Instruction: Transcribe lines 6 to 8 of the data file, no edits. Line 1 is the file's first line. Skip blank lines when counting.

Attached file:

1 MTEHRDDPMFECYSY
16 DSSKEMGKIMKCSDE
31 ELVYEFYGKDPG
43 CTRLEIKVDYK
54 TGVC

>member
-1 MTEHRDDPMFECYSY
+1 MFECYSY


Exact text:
>member
-1 MTEHRDDPMFECYSY
+1 MFECYSY